The UK National Crime Agency have released their annual cyber crime assessment, and straight off the bat they’ve been clear about the implications with the title, “Need for a stronger law enforcement and business partnership to fight cyber crime”.
The report, available here, describes the standard impact of an attack, loss of revenue, valuable data or other company assets, and immediate loss of shareholder value. It also describes the likely source of attacks, describing the serious organised crime groups, as well as smaller-scale, mostly domestic, criminals and hacktivists. Despite acknowledging that the major risks are posed by the more advanced international crime groups, the report accepts that the majority of losses are due to cyber criminals with relatively low technical capability. This admission is better news, suggesting that limited work on network systems could help to protect them from the majority of these low technically capable attacks.
The report goes on to say that the majority of businesses are affected by data breaches, whilst the banking and retail sectors are suffering due to cyber-fraud attacks on customers, rather than businesses. The use of new technology to protect attacker’s identity and location, as well as improving criminal operating methods means that many corporate cyber security tools are insufficient to protect corporate networks. This is a point we fully agree with in our description of the Cyber Security Gap.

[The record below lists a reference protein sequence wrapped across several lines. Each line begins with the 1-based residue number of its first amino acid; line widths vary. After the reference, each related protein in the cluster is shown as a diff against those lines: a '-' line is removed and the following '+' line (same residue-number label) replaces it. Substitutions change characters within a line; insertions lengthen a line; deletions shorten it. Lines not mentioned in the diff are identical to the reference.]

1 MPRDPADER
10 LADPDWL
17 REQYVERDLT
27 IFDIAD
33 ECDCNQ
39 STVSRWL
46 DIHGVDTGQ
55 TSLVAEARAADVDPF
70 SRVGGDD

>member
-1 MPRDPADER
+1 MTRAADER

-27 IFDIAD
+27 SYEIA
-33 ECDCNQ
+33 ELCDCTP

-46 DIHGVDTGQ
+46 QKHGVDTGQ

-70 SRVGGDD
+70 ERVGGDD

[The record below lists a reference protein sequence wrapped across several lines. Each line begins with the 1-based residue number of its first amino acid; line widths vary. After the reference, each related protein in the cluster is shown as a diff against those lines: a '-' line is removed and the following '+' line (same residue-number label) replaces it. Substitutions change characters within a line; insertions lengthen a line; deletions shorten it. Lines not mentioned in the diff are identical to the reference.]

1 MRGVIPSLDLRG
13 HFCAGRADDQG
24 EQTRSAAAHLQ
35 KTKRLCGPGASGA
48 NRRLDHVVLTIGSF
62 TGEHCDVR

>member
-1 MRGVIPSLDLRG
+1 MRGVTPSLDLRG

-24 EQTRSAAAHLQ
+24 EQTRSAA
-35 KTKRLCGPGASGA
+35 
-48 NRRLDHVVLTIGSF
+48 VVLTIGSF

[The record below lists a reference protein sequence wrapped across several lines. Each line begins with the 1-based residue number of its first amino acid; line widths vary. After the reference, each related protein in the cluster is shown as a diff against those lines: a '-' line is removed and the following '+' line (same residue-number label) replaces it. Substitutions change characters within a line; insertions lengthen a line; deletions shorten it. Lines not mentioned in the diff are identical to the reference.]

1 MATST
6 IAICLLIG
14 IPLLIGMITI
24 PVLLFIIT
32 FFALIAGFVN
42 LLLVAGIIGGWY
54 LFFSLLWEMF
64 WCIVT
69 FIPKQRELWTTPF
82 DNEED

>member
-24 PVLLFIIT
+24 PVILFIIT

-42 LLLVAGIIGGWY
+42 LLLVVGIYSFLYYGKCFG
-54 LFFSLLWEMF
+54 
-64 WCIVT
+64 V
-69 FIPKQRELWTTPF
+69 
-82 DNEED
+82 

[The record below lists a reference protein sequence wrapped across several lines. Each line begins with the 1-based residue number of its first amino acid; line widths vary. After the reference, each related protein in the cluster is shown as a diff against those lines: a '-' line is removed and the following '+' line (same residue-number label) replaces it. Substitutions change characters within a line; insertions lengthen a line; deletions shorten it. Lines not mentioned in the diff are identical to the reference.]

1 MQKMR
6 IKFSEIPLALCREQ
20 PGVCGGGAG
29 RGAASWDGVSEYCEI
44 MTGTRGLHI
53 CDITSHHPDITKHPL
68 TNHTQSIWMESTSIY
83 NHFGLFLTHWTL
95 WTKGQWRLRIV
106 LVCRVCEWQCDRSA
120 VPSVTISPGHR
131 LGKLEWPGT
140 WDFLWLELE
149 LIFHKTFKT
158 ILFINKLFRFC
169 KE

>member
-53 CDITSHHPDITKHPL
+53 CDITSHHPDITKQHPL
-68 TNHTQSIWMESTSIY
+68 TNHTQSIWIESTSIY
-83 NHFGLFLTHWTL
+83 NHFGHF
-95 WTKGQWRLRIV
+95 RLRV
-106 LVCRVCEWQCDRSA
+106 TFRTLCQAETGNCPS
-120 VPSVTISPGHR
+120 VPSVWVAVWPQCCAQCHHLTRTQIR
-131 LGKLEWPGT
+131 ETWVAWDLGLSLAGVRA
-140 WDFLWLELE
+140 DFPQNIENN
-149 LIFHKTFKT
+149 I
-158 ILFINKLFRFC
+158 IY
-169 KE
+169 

So although none of the information is particularly surprising, the advice is that businesses in the UK need to do more to protect themselves and fully understand what systems need to be in place to protect their critical systems. This means businesses need to be more open to changes to the standard Firewall/Anti-Virus status-quo, perhaps bringing in knowledgeable consultants to aid with setting up new network security systems.